Jones then makes the interesting case that government bondholders should be a separate and equal branch of government. In other words, lending money to a government should give you a say in how it’s run. This is obviously not an outlandish idea, as we have seen this happen over the past decade with Greece and its creditors. However, it’s not clear what the bondholders’ branch of government would look like in practice.
Another chapter deals with political machines. With a provocative subtitle “democracy needs corruption to succeed” Jones argues in favour of strong and opaque political machines like the infamous Tammany Hall, which controlled Democratic politics in New York for a century and a half. He quotes with approval Jonathan Rauch in Political Realism: How Hacks, Machines, Big Money, and Back-Room Deals Can Strengthen American Democracy (2015). In Rauch’s view, and Jones’s, back-room deals and party discipline are necessary to make hard decisions. For example, restraining legislators from voting for every spending increase or tax cut which benefits their constituents while making a courageous stand against every proposed spending cut or tax hike. This is an interesting idea, and it’s certainly true that party discipline is weaker in the United States than in many other Western democracies—primary elections and individual fundraising give candidates independence. In Ottawa and Westminster, party whips have more sting, while in Canberra, the Australian Labor Party compels its legislators to make a pledge to vote as directed by the party leadership and will expel them if they break it. Jones could have buttressed his point here with more comparative analysis and concrete proposals, but the chapter remains more conjectural.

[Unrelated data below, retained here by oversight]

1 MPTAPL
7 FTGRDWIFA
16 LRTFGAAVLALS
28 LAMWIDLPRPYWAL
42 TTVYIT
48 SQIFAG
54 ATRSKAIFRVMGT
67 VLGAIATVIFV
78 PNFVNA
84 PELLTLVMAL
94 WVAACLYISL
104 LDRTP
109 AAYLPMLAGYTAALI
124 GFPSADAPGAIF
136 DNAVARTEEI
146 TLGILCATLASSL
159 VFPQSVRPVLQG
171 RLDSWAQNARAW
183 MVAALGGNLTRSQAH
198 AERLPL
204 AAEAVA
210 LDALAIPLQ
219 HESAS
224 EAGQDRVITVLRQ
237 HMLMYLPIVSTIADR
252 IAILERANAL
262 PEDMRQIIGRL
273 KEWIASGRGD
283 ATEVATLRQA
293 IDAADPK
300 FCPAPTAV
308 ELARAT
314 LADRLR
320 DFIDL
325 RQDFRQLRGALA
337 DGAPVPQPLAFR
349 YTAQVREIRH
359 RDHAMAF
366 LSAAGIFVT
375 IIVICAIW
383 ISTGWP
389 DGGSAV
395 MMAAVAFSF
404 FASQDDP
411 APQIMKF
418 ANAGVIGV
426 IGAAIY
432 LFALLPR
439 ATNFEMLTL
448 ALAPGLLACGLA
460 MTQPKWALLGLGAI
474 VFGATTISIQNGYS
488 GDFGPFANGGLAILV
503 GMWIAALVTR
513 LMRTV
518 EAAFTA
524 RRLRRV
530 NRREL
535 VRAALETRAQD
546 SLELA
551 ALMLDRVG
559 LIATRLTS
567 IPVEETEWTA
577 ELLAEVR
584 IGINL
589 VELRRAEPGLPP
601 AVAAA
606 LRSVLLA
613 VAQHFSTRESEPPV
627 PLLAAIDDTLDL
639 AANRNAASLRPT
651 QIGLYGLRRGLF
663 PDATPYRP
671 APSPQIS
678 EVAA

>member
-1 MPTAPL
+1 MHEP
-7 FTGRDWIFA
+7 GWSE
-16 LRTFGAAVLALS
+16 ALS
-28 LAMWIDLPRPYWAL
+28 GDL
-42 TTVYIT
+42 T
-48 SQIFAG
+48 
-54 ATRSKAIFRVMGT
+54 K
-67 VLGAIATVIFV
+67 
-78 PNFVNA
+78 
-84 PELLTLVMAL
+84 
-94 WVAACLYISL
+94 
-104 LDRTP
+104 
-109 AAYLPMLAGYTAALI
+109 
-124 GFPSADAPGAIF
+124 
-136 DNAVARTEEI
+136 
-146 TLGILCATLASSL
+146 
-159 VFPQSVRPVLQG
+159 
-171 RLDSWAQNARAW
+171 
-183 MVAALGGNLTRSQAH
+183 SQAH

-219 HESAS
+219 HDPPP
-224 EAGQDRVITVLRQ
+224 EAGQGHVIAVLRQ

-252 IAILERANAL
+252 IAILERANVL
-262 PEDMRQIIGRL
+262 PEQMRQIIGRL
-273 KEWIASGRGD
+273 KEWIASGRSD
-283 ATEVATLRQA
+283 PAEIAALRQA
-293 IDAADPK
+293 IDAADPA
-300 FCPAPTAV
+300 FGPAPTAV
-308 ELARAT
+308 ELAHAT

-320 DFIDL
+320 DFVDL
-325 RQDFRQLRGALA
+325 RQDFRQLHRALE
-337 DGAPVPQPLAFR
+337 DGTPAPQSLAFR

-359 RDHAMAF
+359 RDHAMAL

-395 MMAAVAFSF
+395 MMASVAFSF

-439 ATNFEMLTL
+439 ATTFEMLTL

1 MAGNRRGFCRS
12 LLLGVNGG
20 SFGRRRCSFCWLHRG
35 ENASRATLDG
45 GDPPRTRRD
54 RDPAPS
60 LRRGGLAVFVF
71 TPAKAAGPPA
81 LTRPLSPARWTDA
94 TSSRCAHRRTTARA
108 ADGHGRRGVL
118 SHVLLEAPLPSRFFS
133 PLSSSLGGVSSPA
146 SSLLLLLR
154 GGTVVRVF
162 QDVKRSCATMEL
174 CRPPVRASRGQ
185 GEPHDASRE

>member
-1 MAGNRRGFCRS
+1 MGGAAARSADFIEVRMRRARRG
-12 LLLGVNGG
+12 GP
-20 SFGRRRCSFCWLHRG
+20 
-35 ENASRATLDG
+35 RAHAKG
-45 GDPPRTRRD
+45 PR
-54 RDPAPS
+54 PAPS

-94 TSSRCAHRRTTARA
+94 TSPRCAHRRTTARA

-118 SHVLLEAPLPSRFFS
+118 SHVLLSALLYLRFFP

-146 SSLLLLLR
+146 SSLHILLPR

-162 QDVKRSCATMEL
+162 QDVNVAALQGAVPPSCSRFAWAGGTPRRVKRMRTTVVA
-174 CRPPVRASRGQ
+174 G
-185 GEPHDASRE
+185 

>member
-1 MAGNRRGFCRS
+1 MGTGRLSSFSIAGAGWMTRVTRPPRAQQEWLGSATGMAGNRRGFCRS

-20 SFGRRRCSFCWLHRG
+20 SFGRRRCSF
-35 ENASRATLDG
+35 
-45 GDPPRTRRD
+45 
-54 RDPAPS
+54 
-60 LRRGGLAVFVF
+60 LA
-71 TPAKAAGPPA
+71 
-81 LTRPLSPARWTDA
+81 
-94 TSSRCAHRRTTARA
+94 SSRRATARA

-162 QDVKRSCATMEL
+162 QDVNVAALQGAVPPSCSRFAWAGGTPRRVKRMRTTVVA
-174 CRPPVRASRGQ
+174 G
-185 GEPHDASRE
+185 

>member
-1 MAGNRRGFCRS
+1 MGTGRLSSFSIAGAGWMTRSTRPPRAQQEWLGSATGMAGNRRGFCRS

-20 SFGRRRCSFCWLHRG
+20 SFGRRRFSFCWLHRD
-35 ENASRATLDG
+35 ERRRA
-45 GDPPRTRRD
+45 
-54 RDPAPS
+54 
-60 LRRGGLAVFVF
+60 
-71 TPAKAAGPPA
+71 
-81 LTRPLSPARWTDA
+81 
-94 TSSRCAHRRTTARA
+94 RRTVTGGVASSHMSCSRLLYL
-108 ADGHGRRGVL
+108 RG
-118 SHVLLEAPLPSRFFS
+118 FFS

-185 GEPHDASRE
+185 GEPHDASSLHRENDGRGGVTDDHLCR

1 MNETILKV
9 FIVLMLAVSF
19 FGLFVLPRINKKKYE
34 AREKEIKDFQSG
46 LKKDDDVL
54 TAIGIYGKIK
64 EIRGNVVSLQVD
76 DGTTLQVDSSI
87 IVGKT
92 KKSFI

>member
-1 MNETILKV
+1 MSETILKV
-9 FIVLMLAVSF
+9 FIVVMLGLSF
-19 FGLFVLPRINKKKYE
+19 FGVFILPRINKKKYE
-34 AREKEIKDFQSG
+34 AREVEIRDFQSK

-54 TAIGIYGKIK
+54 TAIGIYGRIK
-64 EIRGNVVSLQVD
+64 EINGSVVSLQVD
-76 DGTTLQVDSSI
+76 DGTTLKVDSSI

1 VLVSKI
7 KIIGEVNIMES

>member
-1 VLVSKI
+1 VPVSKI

I found this part of the book less persuasive than the earlier chapters. When talking about term lengths, central banks, and judicial appointments, Jones was able to cite compelling comparative studies between countries and jurisdictions. He does not have the same evidence for restricting suffrage, and while there are some examples of governments restrained by bondholders the area is far more speculative. He doesn’t present specific proposals for increasing the power of bondholders and party machines. It is likely that he is correct on many of the individual points he makes, but the field is fertile for more study.